But many newspaper and magazine critics pine for a golden age when giants walked the Earth: When the imposing Clement Greenberg was shaping modernism in painting, the biting H.L. Mencken was exhuming the reputation of Theodore Dreiser, and the impious Leslie Fiedler found unsettling Freudian meanings in the novels of Mark Twain.

It is an aggravating article in many ways, not least in the way that it meanders about in search of a credible, or at least consistent, thesis.  The piece winds up being less about a decline of Criticism in general and more about a decline of the outlets - newspapers, wide circulation magazines - that once housed it.  Some random thoughts:

  • Why cite "The Critic" -- an animated series that no one in particular actually watched and that is in any case ten years old -- as an example of the current low state of the critical field?
  • As is often the case, the best quote comes from Dave Hickey:

Dave Hickey, an art critic best known for the book 'Air Guitar: Essays on Art & Democracy,' doesn't think the Internet is the problem. 'But I do think that we're over,' he says.  "Being an art critic was one of those jobs like nighttime disk jockey or sewing machine repairman: It was a one- or two-generation job.'

For Hickey, art criticism lost its luster and excitement the same time art did.  'There was a sense that things had a forward tilt,' he says of American art after World War II, when it seemed to be moving toward a consummation.  'Jackson Pollock changed the way the world looked, Andy Warhol changed the way the world looked.'

        * * *

'I'm like Wolfman Jack,' Hickey groans.  'The times have passed me by.'

  • The problem is that the newspapers are cutting back the space and number of critics devoted to arts coverage, except for those that are expanding it.  OR the problem is that there has been a great leveling, so that all of the traditional distinctions within an art (good/bad/better/best) are now necessarily invidious.  OR the problem is that the Cold War is over, so that there is no national priority to maintaining prestige in the cultural arena.  OR the problem is that any opinion is an expression of "bias," and we can't have that now can we?  OR the problem is that darned Internet, so that no one reads anything anymore.
  • OR the Internet will be the saving of us all.  The Critics haven't gone away altogether: they have migrated from the printed page to the pixelated one, and there is still a vital and vibrant conversation going on concerning matters cultural and artistic, all day and all of the night.  Of course, this being the Los Angeles Times, the article names several examples of worthy Web sites and weblogs, but does not link them or provide URLs for the curious in either the print or online versions.  Blasted Luddites.

  • I am also reminded of the Terry Teachout-inspired discussion here last year about weblogs and their potential to serve as an early 21st Century equivalent to the so-called "little" magazines of the early 20th Century.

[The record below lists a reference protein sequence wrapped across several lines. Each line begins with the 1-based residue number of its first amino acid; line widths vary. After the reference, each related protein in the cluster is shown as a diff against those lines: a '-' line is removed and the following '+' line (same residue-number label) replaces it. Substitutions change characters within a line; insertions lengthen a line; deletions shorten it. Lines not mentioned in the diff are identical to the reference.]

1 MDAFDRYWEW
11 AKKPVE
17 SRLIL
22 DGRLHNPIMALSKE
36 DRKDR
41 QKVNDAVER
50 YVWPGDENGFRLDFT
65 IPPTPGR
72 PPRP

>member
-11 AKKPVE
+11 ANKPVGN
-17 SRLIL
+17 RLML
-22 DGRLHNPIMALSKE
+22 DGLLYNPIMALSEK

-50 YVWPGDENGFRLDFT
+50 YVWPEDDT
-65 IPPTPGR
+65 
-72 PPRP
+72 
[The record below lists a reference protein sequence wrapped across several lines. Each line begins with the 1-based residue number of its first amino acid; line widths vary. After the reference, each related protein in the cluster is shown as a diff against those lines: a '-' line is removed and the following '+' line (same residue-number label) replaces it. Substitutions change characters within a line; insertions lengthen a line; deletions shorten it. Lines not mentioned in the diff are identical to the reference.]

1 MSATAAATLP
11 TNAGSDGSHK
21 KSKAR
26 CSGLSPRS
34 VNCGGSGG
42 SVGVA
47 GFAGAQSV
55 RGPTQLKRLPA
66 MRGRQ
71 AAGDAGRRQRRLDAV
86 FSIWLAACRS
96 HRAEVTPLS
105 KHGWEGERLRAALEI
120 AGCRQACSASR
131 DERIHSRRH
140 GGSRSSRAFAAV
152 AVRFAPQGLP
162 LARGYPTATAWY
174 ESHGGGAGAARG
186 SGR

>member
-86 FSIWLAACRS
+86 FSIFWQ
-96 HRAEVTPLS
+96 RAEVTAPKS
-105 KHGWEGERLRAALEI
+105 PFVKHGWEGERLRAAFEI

• L.A.-centric -- Happy Consumerism Edition:

    escapegrace runs a compare and contrast exercise on the relative virtues of her new home in Los Angeles and her former home in New York.  I can't argue with her judgments, though I am driven to ask:

"How can New Yorkers claim to be the center of the world when their nearest Trader Joe's store is in Connecticut?"

  • Musical Notes - NYC Edition:

    Still in New York himself, George Hunka is provoked to an iconoclastic outburst:

Let’s get one thing straight: Stephen Sondheim is a writer of Broadway musicals, and even if he’s good at what he does (which he’s not, particularly) it’s a limited talent.  His lyrics rarely express anything more than a self-pity filtered through crossword-puzzle-level Ogden-Nashian punnery and cleverness, his composition style is third-rate imitation Puccini and Prokofiev -- poetry and music for people who hate poetry and music.

  • Music Notes - Beyond the Infinite Edition:

    I secreted a reference to an old Donovan lyric in an earlier post.   [Careful with that link: Mr. Leitch's site comes with much music and no apparent "mute" function.]   Now, on the occasion of the reissue of several classic Donovan recordings, Professor Althouse offers an appreciation.

These many decades on, I suppose we ought to forgive and forget that in addition to such classics as "Mellow Yellow" and "Wear Your Love Like Heaven," Donovan also gave us "The Intergalactic Laxative."


  • Annals of Linguistic Surrender

The otherwise unstoppable A.C. Douglas - do not cross this man when it comes to all things Wagnerian - just gives up and consents to use that awful coinage, "blog."

  • Men Are From Mars, Women Are From Vinous

Thanks to Professor Bainbridge on Wine, now we know what Governor Schwarzenegger can serve when he invites recalcitrant legislators into his tent:

The wine industry's seduction of the American female consumer has begun.  Not to be outdone by Victoria's Secret, laundry detergent and countless other products, the "girlie" wine has dawned, dressed in gift bags resembling see-through organza negligees and bearing cosmetics-counter names like Seduction or hip-cute ones like Rosé the Riveter or Mad Housewife.